By Dan Wooding, Founder of ASSIST Ministries and the ASSIST News Service
JERUSALEM, ISRAEL (ANS – June 17, 2015) — Archaeological excavations at the entrance to Abu Gosh related to the widening of the main highway linking Jerusalem and Tel Aviv, have uncovered a large Byzantine-period road station that included a church.
According to a news release from the Israel Ministry of Tourism, the site lies next to a seep spring known as “Ain Naqa”. located on the outskirts of Moshav Bet Neqofa.
The current excavation season uncovered a church measuring about 16 m in length. The church includes a side chapel 6.5 m long and 3.5 m wide and a white mosaic floor. A baptismal font (bapisterium) in the form of a four-leafed clover (symbolizing the cross) was installed in the chapel’s northeast corner.
Fragments of red-colored plaster found in the rubble strewn throughout the building showed that the church walls had been decorated with frescoes. To the west of the church were rooms that were probably used as dwelling quarters and for storage. One of them contained a large quantity of pottery tiles.
The release went on to say that the excavations yielded numerous different finds, testifying to intensive activity at the site. These included oil lamps, coins, special glass vessels, marble fragments, and mother-of-pearl shells.
According to Annette Nagar, director of the excavation on behalf of the Israel Antiquities Authority, “The road station and its church were built in the Byzantine period beside the ancient road leading between Jerusalem and the coastal plain. Along this road, which was apparently already established in the Roman period, other settlements and road stations have previously been discovered that served those traveling the route in ancient times.
“Included in the services provided along the route were churches, such as the one recently uncovered at the entrance to Abu Gosh. Other churches have been recorded in the past in Abu Gosh, Qiryat Ye’arim, and Emmaus. This road station ceased to be used at the end of the Byzantine period, although the road beside which it was built was renewed and continued to be in use until modern times.”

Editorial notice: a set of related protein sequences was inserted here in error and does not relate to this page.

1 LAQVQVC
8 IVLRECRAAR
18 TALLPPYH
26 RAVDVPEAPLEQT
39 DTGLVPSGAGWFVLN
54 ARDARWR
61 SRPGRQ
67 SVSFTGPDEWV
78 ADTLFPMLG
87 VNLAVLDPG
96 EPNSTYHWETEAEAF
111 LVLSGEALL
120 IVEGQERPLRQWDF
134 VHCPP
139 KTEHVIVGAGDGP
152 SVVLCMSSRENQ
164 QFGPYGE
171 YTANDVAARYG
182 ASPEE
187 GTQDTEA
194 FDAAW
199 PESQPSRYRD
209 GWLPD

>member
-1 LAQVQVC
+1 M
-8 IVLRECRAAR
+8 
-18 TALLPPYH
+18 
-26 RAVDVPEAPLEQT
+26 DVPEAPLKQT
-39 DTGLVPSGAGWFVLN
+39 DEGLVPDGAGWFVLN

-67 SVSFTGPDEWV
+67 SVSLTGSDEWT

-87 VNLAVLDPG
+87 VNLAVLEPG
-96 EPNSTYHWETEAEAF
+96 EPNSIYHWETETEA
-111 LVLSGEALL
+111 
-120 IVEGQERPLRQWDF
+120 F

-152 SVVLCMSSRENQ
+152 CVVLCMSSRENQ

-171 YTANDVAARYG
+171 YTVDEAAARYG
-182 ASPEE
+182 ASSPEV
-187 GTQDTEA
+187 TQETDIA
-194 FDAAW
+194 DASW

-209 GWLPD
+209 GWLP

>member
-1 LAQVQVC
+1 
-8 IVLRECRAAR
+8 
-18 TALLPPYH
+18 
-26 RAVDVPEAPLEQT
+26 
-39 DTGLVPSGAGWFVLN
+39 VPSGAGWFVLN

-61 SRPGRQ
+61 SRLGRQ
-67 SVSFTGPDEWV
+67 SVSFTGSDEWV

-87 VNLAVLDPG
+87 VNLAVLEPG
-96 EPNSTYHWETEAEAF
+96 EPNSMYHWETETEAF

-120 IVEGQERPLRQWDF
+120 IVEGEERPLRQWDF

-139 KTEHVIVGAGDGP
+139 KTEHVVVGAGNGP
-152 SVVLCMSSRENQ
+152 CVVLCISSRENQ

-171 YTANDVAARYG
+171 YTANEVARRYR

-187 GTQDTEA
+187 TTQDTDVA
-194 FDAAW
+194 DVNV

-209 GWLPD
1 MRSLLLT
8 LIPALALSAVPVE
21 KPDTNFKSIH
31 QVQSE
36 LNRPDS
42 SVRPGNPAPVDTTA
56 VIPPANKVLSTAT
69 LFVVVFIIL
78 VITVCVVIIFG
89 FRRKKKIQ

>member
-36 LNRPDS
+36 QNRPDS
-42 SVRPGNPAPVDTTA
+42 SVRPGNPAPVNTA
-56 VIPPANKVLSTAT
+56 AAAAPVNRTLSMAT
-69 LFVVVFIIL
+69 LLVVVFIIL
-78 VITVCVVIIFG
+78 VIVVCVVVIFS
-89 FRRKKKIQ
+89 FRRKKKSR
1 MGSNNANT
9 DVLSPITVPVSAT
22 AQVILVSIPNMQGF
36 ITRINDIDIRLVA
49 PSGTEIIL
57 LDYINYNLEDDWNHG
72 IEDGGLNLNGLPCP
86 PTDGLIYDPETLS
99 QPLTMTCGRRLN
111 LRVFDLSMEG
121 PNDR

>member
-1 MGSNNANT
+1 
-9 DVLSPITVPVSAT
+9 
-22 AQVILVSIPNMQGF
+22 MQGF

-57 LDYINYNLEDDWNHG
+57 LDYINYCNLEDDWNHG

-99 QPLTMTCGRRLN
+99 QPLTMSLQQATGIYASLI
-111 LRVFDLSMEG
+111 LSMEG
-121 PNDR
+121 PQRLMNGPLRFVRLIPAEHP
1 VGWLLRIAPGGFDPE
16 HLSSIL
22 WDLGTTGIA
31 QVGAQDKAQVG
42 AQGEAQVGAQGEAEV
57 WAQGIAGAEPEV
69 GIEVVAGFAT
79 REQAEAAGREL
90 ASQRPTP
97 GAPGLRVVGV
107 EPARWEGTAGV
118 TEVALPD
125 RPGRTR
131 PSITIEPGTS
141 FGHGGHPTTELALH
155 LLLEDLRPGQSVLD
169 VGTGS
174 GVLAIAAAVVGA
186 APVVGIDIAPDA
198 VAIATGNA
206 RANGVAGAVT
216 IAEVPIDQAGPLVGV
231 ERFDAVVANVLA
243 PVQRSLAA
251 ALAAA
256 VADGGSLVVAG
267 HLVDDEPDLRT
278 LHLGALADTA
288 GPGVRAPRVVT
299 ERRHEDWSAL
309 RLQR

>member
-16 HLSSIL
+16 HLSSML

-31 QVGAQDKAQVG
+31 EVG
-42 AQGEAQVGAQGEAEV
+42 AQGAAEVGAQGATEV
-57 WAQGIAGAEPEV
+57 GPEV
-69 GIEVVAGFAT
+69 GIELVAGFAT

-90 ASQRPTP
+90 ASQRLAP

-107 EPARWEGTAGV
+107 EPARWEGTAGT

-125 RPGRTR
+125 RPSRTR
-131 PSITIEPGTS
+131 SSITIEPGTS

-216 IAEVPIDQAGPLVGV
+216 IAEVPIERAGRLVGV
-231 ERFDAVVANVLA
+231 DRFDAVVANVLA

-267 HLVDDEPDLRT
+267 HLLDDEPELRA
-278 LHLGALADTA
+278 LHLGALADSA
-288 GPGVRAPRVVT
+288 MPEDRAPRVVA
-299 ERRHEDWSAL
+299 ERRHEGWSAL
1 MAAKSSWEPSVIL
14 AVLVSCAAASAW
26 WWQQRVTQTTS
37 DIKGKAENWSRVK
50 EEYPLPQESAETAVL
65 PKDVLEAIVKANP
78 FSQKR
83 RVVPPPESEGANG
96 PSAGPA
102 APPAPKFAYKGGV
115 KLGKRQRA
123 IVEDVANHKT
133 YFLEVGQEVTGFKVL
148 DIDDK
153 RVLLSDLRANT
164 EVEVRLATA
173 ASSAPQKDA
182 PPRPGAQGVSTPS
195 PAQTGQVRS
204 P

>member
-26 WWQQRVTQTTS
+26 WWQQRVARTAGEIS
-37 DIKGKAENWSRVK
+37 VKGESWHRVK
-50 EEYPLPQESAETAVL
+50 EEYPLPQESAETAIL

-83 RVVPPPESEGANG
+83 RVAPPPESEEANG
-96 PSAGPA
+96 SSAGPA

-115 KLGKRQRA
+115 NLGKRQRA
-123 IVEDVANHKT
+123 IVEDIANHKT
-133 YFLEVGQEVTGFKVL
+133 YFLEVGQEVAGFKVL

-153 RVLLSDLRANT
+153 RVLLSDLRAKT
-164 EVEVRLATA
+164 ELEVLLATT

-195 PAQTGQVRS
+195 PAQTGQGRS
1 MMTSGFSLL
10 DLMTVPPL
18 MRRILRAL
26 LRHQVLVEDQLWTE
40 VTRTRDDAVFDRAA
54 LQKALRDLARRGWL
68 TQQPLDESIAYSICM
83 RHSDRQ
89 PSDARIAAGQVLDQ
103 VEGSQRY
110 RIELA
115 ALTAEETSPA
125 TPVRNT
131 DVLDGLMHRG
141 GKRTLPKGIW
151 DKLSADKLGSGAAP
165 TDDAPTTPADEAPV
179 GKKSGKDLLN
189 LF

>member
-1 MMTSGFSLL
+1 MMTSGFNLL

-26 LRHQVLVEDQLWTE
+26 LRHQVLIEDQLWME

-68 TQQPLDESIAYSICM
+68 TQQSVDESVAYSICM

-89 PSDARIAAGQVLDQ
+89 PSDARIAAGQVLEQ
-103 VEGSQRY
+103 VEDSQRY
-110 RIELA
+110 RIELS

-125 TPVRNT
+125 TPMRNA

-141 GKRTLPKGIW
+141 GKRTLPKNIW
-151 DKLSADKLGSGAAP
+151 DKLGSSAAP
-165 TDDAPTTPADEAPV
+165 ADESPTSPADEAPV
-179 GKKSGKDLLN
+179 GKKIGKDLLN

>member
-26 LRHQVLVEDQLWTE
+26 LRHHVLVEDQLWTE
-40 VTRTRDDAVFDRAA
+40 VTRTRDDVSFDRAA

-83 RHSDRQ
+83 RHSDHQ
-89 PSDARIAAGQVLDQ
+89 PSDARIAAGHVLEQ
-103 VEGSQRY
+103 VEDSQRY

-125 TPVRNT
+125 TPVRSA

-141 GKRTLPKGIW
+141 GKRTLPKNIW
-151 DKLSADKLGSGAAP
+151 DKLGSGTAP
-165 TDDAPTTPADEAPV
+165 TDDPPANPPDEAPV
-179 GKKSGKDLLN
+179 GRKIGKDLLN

CBN News says that the church and road station were part of a series of churches that served travelers on their way to Jerusalem.
Other churches discovered along this route include a church in Emmaus, the traditional site where according to the Gospel of Luke (24:13-28), Jesus appeared to two of his disciples.
“Scholars believe Emmaus was located where Motza stands today, a neighborhood on the outskirts of Jerusalem, just off the Jerusalem-Tel Aviv Highway,” added the CBN story.
The site will be covered over and preserved.
Photo captions: 1) The baptismal font. (Photo: Annette Nagar, courtesy of the Israel Antiquities Authority}. 2. An oil lamp that was found in the excavation. (Photo: Assaf Preretz, courtesy of the Israel Antiquities Authority.) 3) Book cover of Dan Wooding’s latest book.
For more information, please contact S. “Scott” Feinerman | Director, Clergy & Travel Industry Relations, Professor of Tourism & Travel, Western Region USA, Israel Ministry of Tourism. T (323) 658-7463 ext. 2, firstname.lastname@example.org | www.GoIsrael.com
About the writer: Dan Wooding, 74, is an award-winning journalist who was born in Nigeria of British missionary parents, and is now living in Southern California with his wife Norma, to whom he has been married for nearly 52 years. They have two sons, Andrew and Peter, and six grandchildren who all live in the UK. He is the author of some 45 books, the latest of which is “Mary: My Story from Bethlehem to Calvary,” which you can read at: http://marythebook.com/.
Note: If you would like to help support the ASSIST News Service, please go to www.assistnews.net and click on the DONATE button to make you tax-deductible gift (in the US), which will help us continue to bring you these important stories. You can also make out a check to ASSIST and mail it to PO Box 609, Lake Forest, CA 92609, USA.
** You may republish this and any of our ANS stories with attribution to the ASSIST News Service (www.assistnews.net)